Survey after survey finds that many people live paycheck to paycheck without an emergency fund. They complain that they don’t earn enough. However, search the internet for long enough and you'll find many who admit throwing away hard-earned cash on unnecessary purchases.
If you're looking at ways to save money, you need to think about everything you spend it on. Is it all necessary, or are there items that you can do without that will help you save money and get your finances back on track? If you make any of the following purchases, you're probably wasting more money than you think.
1. The Latte Factor
Automatic Millionaire author David Bach noticed that people wasted thousands of dollars over a year on daily trips to the coffee shop without paying attention. So he coined the Latte Factor phenomenon to draw attention to the actual cost of that cheap latte or cup of coffee over time.
For example, a medium latte or cup of coffee costs an average of $4.00 at your neighborhood coffee shop. If you have one cup five times a week for a year, you’ll spend $1,040. Add in a $5 breakfast sandwich or cookie, and you’ll more than double your total costs.
Cut the trips to once or twice a month, and you’ll save a significant chunk of change.
2. Cable Television
It’s easy to waste money on cable television when you don’t think about it. Especially if you’re watching it every day, however, it’s 2022, and cable is not required to stay connected to the world. Most people watch the same channels repeatedly, negating the benefit of having 200 plus channels.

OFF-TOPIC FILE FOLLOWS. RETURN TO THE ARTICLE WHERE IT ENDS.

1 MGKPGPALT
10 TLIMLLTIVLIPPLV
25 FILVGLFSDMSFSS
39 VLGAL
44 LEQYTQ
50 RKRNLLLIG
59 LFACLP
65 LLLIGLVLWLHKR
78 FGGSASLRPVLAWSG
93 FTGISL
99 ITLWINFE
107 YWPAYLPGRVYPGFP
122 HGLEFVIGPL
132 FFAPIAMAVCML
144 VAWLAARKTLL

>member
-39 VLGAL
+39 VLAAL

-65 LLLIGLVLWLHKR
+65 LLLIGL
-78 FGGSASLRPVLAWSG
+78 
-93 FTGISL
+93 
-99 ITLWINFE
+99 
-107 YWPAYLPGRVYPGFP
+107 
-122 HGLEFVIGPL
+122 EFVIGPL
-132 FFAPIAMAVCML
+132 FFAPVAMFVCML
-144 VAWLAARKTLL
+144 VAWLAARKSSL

You can save by cutting extras like premium subscription channels or canceling cable altogether. Some networks offer low-cost or free streaming services if you enjoy watching specific channels. Check out cable alternatives like Sling TV, Hulu, and YouTube TV. Carving at least $100 off your monthly cable bill could save you $1,200 a year.
3. Streaming Services
Streaming services like Netflix, Hulu, Amazon Prime, and many more are rising as consumers move away from cable. However, most subscribers have an average of 1.65 entertainment subscriptions and use the service more than once a month. As a result, the average consumer can spend approximately $347 per year on subscriptions they aren’t using.